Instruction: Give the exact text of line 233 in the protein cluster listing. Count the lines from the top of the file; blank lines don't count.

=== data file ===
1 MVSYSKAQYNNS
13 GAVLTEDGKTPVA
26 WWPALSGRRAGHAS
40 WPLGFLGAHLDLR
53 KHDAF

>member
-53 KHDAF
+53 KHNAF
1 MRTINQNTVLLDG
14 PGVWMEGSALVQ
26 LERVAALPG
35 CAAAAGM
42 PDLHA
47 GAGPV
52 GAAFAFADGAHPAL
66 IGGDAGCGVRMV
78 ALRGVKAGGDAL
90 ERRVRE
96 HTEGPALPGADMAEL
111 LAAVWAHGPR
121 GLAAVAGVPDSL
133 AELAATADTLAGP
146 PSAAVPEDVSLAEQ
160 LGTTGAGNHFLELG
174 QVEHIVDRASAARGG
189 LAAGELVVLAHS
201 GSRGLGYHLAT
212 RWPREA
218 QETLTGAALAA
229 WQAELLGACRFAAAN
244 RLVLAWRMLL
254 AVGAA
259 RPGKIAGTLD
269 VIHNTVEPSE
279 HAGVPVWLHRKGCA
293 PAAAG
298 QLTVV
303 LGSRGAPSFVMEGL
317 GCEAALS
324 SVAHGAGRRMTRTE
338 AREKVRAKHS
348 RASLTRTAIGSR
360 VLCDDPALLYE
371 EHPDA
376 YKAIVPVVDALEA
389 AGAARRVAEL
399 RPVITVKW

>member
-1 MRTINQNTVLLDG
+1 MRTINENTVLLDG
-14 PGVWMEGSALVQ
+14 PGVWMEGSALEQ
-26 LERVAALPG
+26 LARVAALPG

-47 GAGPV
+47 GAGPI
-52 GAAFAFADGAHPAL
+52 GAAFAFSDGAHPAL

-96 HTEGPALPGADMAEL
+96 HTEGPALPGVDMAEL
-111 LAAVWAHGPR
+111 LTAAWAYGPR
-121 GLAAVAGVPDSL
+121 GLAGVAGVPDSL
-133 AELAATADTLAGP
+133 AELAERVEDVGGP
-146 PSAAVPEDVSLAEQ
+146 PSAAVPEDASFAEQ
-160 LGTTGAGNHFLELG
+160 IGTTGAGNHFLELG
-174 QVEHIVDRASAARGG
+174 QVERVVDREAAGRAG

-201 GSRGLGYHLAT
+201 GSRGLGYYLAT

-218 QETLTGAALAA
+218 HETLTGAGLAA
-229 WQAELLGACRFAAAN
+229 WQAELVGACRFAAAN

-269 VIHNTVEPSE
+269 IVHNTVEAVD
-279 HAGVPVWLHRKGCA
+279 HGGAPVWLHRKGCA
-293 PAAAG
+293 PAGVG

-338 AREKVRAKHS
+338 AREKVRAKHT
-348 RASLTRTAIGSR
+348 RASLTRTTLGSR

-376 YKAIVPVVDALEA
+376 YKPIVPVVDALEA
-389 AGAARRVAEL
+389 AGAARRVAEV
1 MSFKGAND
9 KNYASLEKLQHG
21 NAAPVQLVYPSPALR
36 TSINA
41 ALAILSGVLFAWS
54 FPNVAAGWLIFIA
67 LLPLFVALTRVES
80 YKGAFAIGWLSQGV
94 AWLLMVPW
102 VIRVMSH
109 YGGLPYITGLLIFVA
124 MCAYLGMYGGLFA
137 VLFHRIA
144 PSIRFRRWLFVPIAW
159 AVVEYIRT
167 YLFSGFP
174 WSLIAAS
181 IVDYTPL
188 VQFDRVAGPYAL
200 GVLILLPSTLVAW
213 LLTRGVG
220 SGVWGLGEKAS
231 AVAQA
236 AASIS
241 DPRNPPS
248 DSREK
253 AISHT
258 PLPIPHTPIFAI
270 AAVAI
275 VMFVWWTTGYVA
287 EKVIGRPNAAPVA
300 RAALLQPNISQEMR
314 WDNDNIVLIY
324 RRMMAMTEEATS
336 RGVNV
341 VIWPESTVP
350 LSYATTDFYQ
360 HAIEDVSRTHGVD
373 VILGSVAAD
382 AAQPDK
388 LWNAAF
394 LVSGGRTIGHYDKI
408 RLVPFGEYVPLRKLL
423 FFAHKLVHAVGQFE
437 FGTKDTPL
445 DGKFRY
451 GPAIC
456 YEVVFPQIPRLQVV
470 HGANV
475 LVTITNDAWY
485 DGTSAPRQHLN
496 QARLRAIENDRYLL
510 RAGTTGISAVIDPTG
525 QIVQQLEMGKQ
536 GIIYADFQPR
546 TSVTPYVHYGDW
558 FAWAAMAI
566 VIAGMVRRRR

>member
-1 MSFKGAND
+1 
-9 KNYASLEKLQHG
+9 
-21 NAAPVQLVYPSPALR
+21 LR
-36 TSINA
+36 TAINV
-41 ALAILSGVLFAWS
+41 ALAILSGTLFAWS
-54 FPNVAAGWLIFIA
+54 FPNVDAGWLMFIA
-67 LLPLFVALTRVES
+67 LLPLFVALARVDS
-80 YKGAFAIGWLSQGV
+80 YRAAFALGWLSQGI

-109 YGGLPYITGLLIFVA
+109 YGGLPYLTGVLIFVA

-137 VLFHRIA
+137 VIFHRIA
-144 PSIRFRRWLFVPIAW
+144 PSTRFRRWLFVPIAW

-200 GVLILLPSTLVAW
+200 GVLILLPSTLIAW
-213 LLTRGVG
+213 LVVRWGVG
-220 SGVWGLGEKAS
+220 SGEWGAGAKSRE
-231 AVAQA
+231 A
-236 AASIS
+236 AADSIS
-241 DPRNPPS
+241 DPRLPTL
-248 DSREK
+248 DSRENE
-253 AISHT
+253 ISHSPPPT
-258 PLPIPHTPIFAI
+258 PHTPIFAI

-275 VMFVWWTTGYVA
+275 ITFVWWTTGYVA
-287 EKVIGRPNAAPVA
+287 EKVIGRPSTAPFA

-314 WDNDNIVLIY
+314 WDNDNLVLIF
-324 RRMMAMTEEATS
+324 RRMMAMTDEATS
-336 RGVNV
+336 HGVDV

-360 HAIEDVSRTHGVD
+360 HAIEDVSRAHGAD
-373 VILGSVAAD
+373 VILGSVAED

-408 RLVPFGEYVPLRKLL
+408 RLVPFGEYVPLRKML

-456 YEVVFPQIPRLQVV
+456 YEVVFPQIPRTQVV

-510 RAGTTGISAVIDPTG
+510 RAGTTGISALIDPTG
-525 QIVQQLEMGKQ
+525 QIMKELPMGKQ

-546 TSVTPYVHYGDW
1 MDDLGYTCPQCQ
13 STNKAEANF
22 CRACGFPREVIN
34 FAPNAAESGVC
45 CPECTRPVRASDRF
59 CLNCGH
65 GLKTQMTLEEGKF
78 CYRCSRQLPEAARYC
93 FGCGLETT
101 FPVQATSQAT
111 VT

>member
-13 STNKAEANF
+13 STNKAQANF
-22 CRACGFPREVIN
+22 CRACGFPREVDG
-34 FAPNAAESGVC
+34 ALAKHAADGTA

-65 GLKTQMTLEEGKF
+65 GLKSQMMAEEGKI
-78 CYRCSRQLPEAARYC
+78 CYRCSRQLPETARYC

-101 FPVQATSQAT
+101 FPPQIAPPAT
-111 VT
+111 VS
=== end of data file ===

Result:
-65 GLKTQMTLEEGKF